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Dartmouth resident Brianne Carter hasn’t been to a grocery store since the pandemic hit in March, choosing instead to rely on online grocery orders, meal kits, and the occasional restaurant food delivery.
“I don’t have a car and wanted to minimize my exposure, both on the bus and in the store itself,” Carter said. “I think I’ll go back to a grocery store (when the pandemic ends), but less often. As someone who relies on the bus, it is much easier to get everything I need from one grocery order than to worry about what I can feasibly carry home.”
Carter is far from alone.
A report released today by Dalhousie University’s Agri-Food Analytics Lab says 4.2 million more Canadians are ordering their food online at least once a week compared to six months ago. In addition, the study suggests almost half of those surveyed (49.4%) intend to continue doing so when the pandemic is over.
In keeping with that trend, online sales in the retail food industry are expected to triple by the end of 2020 when compared with pre-pandemic levels of 1.7%.
“There’s a significant shift in the marketplace. Of course that’s due to COVID, the fear of the virus, and people starting to order a little more often because the service offered is much more convenient,” the report’s lead author and Dalhousie University professor Sylvain Charlebois said in an interview.
“The level of service we get is outstanding compared to just eight months ago. We can order from grocers, we can order from farmer’s markets, we can order wine, we can order a lot of things we couldn’t order before COVID because many companies have pivoted and decided to establish a relationship with consumers.”
The report, conducted in partnership with Ontario-based research firm Caddle, found that convenience was the most popular reason Canadians ordered food online (33.8%) with concerns about the virus coming in second at 13.8%. This was followed by 6.9% selecting “mandatory self-isolation or confinement” as their reason for first purchasing food online.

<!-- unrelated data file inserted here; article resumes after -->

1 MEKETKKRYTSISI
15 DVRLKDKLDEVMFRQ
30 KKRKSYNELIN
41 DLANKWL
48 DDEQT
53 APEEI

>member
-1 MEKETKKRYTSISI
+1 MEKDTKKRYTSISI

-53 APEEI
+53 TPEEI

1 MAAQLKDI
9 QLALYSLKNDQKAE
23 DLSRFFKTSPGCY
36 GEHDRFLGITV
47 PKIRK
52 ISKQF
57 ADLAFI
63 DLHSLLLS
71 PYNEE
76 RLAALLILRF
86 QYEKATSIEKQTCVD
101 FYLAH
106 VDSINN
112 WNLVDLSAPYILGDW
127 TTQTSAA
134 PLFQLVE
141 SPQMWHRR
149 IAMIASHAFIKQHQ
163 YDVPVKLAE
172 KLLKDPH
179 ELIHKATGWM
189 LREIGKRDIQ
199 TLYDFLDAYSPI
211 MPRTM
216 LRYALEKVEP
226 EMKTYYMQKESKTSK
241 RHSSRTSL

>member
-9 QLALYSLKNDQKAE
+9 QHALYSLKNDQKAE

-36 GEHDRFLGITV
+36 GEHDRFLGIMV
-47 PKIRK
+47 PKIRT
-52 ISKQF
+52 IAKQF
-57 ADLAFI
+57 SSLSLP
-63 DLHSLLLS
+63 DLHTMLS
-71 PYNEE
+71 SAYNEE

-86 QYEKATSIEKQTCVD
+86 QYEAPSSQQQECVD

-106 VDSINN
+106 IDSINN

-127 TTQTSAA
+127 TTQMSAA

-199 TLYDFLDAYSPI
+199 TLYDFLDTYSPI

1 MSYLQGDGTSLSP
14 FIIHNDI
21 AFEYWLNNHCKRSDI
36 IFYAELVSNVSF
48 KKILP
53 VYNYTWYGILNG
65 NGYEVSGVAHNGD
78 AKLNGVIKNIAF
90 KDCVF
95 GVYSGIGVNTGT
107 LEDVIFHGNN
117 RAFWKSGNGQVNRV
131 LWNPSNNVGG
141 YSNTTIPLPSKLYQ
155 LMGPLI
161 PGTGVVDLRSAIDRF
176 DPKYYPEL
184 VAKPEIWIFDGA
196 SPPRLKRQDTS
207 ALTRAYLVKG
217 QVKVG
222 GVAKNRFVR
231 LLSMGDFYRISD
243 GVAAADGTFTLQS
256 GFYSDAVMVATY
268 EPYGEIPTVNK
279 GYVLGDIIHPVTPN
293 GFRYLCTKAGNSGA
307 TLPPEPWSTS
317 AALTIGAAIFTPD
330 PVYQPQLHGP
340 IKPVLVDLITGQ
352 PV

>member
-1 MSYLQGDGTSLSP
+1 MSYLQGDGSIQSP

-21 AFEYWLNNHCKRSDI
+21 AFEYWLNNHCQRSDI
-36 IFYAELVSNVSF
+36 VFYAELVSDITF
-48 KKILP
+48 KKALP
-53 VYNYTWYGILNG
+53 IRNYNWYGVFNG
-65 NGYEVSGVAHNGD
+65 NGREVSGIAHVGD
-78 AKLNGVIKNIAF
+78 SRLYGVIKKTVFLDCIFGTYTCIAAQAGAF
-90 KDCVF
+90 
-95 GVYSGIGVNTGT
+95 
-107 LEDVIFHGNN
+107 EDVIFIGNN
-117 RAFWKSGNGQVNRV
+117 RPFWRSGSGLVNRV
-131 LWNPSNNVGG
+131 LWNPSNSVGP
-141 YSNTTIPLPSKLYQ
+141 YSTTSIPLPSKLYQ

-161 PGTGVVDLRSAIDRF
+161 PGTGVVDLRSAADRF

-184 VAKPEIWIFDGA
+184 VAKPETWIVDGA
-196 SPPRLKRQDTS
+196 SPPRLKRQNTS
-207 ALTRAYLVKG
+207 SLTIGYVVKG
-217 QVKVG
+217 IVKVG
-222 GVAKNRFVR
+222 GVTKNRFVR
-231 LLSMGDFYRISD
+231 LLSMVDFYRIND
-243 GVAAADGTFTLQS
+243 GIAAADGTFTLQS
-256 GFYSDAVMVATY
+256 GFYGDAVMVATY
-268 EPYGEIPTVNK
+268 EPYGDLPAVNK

Nova Scotians ‘most concerned’
One thing that surprised Charlebois was that of all Canadians surveyed for the study, Nova Scotians (20.4% of them) were most likely to order groceries and food online due to concerns about the virus. Quebec, a province hit hard by COVID-19, came in second at 18%.
“It was a big surprise that Nova Scotians are the ones that are the most concerned about the virus despite the Atlantic Bubble, so that tells you just how people are fearful,” Charlebois said. “I mean, 20% is pretty high. A lot of people are scared out there.”
Among Canadians surveyed, 31.3% said they’d turned to online shopping for their groceries over the last six months. This includes curb side pick-up and home delivery options. That was followed by 28.6% ordering online direct from a restaurant, 26.3% ordering through a delivery app, 12.8% choosing meal kits, and 4.1% ordering farmers market items online for local delivery.
Annapolis Valley farmer Katie Keddy, her husband, and two young children used to enjoy grocery shopping together as a weekend family activity. But when COVID-19 hit the province, they were among the millions of Canadians who turned to online grocery orders for the first time because it was both safe and convenient.
“We did that quite a few times, until probably this summer…Then we got more comfortable and switched back to our local Foodland just five minutes away, and so we kind of stick to smaller grocery chains now,” Keddy said in an interview. “But we would have never tried online grocery shopping had it not been for the need with COVID-19.”